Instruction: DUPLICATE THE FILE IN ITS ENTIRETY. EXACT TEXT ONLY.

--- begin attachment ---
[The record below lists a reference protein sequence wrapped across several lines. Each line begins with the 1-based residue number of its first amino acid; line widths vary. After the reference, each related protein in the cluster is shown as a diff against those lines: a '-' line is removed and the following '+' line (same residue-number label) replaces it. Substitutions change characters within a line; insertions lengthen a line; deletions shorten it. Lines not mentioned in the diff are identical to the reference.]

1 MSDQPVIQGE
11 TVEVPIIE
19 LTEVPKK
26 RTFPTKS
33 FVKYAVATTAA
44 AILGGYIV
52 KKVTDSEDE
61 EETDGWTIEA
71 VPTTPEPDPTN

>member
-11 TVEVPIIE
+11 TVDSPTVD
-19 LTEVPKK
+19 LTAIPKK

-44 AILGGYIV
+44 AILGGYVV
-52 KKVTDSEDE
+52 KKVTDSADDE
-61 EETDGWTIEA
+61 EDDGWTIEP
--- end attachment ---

[The record below lists a reference protein sequence wrapped across several lines. Each line begins with the 1-based residue number of its first amino acid; line widths vary. After the reference, each related protein in the cluster is shown as a diff against those lines: a '-' line is removed and the following '+' line (same residue-number label) replaces it. Substitutions change characters within a line; insertions lengthen a line; deletions shorten it. Lines not mentioned in the diff are identical to the reference.]

1 MSDQPVIQGE
11 TVEVPIIE
19 LTEVPKK
26 RTFPTKS
33 FVKYAVATTAA
44 AILGGYIV
52 KKVTDSEDE
61 EETDGWTIEA
71 VPTTPEPDPTN

>member
-11 TVEVPIIE
+11 TVDSPTVD
-19 LTEVPKK
+19 LTAIPKK

-44 AILGGYIV
+44 AILGGYVV
-52 KKVTDSEDE
+52 KKVTDSADDE
-61 EETDGWTIEA
+61 EDDGWTIEP